06 July 2015
Today marks the start of the third annual Farm Safety Week, an initiative launched in 2013 aiming to cut the toll of accidents which continue to give agriculture the poorest record of any occupation in the UK & Ireland. This year’s Farm Safety Week is being supported by a greater number of organisations than ever including the NFYFC and the Farm Safety Foundation.
From falls and transport to child safety – Farm Safety Week (6-10 July) offers five days of themed practical advice and guidance for farmers and comes just after the HSE released the annual workplace fatality statistics for Great Britain in 2014/15. In 2014/15, 33 fatal injuries to agricultural workers were recorded – a rate 9.12 deaths per 100,000 workers, the same as the average of 33 deaths in the past five years and, unfortunately, an increase from the 27 deaths recorded in 2013/14.
According to Rick Brunt, HSE: “While our farmers are among the best in the world, farming continues to have one of the poorest records of any occupation in the UK and Ireland and while all farm accidents are shocking and dreadfully sad, the saddest thing is that they can often be prevented.
“A fall can lead to long term injuries and make it difficult to keep on farming. Most Falls from Height accidents occur either because the work is not properly planned, the risks are not recognised, proper precautions are not taken, or the equipment used is either defective, not appropriate, or used incorrectly. Often people about to undertake a job believe it will ‘only take a few minutes’, and take a risk in the hope that simply being very careful will be enough.”
Even the most safety conscious farmers can experience the effects of a serious injury. In a recent case, a young Yorkshire farmer was carrying out routine maintenance on a length of guttering on the family farm when he fell eighteen feet through a roof light onto the concrete floor below him. Twenty year old Peter Rooke was in great pain as he had broken the femur in his left leg. He was airlifted to hospital where surgeons pinned the leg with a steel rod but he was unable to return to work for eight weeks.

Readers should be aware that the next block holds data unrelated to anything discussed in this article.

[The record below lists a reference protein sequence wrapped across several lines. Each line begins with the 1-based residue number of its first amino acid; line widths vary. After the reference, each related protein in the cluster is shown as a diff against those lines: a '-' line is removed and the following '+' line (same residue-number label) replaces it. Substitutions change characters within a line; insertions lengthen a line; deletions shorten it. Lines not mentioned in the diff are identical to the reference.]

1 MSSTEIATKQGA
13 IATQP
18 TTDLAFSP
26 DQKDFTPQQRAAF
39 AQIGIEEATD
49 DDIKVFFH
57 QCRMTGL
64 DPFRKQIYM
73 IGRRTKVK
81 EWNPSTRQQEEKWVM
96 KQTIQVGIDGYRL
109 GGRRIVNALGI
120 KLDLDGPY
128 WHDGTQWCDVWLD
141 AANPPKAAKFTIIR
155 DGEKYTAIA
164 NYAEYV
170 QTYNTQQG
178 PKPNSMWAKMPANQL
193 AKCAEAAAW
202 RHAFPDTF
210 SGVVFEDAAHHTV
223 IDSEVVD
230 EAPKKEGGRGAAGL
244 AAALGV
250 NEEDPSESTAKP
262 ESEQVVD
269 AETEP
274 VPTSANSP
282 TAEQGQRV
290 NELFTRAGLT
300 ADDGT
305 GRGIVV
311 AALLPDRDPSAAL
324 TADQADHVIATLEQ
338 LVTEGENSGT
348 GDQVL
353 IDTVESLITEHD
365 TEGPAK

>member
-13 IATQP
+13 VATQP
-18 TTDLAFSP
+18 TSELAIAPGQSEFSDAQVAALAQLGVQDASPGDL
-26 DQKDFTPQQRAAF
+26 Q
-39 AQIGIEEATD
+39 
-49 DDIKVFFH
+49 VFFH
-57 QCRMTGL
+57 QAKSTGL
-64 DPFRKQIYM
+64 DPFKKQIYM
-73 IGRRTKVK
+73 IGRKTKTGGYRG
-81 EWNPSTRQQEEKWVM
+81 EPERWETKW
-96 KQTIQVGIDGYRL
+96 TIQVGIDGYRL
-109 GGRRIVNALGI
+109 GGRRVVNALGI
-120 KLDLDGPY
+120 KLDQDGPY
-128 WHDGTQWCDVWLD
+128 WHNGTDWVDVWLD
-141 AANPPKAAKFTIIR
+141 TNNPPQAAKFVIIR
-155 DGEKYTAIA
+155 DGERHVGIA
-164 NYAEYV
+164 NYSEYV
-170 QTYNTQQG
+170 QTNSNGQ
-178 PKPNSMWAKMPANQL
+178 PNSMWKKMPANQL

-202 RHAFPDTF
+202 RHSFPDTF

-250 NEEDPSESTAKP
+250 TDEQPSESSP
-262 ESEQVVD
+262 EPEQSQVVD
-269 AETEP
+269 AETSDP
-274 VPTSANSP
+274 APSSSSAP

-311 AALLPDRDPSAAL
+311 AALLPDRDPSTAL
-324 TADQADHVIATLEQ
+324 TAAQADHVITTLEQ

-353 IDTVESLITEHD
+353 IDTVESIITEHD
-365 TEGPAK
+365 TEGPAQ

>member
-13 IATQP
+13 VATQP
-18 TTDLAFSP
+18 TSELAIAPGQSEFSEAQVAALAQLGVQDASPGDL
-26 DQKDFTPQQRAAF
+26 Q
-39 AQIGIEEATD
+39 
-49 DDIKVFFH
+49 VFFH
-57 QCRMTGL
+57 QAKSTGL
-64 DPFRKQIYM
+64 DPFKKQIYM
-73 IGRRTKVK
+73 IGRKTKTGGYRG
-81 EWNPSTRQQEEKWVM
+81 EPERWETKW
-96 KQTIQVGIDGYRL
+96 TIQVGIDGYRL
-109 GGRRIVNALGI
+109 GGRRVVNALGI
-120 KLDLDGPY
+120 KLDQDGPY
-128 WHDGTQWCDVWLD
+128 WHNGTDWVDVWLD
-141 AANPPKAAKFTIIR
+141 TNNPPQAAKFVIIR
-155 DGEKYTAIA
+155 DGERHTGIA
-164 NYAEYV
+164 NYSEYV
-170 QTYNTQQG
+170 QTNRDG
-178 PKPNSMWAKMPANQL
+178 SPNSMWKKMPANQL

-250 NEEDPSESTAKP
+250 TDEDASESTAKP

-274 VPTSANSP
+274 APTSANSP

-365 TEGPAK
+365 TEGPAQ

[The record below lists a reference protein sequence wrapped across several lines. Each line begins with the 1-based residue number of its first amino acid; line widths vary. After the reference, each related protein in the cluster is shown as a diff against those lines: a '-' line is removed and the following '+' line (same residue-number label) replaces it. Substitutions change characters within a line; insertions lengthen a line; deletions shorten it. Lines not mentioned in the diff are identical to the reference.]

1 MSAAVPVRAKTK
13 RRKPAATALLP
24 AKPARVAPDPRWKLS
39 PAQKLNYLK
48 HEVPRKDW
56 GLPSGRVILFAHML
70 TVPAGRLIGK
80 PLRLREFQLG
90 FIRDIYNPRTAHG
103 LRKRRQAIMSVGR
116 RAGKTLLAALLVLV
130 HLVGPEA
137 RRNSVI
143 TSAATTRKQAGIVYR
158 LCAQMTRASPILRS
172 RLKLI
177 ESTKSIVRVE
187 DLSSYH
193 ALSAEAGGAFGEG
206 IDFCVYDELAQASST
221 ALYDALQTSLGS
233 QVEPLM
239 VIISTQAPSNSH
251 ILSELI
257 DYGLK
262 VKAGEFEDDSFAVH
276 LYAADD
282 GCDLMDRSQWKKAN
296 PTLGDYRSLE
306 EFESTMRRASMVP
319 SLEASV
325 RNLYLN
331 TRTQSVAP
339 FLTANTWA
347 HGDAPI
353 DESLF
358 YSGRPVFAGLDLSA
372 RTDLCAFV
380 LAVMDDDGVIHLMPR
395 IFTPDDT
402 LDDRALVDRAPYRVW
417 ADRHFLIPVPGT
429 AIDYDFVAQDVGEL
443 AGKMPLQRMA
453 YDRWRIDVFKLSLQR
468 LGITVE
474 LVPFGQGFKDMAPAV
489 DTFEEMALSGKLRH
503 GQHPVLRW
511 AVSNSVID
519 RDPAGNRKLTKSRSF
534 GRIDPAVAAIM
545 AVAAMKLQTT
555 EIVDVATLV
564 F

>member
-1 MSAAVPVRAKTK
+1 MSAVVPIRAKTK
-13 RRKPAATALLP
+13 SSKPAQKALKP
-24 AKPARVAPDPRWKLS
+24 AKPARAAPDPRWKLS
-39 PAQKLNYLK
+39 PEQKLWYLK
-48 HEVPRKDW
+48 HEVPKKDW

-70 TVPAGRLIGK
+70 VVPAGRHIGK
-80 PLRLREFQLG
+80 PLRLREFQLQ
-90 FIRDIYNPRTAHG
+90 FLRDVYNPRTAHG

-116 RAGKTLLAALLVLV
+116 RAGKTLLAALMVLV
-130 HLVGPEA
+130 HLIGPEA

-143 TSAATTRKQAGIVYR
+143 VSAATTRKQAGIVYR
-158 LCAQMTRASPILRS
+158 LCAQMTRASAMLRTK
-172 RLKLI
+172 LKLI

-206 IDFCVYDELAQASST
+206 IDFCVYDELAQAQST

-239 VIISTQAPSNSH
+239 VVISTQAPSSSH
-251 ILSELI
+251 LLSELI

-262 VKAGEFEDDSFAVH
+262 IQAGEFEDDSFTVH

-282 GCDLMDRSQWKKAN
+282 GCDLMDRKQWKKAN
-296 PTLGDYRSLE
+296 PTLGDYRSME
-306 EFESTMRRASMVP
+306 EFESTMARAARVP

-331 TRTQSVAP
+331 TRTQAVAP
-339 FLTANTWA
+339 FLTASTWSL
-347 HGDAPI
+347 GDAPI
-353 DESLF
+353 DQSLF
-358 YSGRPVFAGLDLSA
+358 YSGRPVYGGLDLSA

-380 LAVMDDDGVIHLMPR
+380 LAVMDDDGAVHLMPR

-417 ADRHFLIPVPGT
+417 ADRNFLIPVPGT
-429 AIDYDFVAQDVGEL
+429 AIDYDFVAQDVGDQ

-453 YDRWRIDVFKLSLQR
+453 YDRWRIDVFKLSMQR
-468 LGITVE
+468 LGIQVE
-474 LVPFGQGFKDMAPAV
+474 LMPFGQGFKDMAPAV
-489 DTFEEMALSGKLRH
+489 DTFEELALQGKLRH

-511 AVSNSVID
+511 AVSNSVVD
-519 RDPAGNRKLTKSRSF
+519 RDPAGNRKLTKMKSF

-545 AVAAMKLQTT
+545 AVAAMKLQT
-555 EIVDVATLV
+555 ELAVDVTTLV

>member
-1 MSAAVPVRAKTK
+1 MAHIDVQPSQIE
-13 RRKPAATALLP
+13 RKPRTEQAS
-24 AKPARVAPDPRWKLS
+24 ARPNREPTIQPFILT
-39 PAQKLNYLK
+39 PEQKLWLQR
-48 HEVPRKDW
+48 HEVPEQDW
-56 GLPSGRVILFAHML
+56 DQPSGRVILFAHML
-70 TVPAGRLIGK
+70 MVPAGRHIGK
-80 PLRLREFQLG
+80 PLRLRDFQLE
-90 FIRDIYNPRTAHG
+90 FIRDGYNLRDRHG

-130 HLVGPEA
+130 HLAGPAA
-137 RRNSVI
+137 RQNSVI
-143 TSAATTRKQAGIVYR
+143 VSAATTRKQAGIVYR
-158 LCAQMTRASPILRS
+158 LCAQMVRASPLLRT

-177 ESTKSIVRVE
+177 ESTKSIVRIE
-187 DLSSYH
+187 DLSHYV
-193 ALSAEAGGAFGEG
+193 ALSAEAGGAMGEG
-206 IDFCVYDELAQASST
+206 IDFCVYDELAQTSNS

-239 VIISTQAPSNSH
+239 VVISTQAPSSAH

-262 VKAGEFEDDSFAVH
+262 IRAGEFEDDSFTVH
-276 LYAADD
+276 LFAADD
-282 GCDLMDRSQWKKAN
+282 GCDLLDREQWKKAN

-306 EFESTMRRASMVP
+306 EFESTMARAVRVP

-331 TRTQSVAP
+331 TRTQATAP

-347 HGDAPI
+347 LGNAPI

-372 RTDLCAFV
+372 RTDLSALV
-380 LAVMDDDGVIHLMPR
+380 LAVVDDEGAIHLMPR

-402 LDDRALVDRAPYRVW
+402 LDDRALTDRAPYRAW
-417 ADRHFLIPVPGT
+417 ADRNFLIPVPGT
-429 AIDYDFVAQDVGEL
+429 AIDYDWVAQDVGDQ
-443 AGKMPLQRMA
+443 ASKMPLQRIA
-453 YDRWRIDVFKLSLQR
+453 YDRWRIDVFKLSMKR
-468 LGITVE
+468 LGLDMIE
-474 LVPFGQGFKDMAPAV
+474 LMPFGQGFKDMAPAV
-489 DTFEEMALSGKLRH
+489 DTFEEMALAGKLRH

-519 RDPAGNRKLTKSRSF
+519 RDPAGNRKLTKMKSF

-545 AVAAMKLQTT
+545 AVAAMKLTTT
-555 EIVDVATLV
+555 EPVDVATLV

His father Mark was working with him on the roof. “It is a job I have done for the past 30 years and whenever I was working on the roof there was a farm worker below so I was not alone…The gutter cleaning is an annual job which we have to do to ensure that there is no water leakage when grain is stored in the building below.
“It was a fine day but heavy rain was threatened so there was some pressure to get the job done before the weather changed… I told Peter about the dangers before we went up there together and to be very careful.
“We had only been working up there for about ten minutes when the incident occurred. Peter had stepped backwards from the safety boards onto the (fragile) roof light which gave way and crashed straight through to the floor below. He cannot explain how or why he had stepped backwards and it must have been a lapse in concentration.”
Since the incident Mark has had a safety harness and a back rail fitted to the roof so that anyone working at height there is securely held.
This case reinforces that fact that farm workers of any age run the risk of injury or death from falls. Working at height is an ever-present danger on farms.
Rick added: “Working at height is a frequent danger on farms. A fall is one of the most common causes of death and serious injury and farmers and farm workers of all ages run the risk of injury or death from falls from height. It is vital that the farming community take the time to think about what they are doing and what might go wrong. Don’t learn safety by accident!”
T: 02476 857 200
F: 02476 857 229
Designed by Kevyn Williams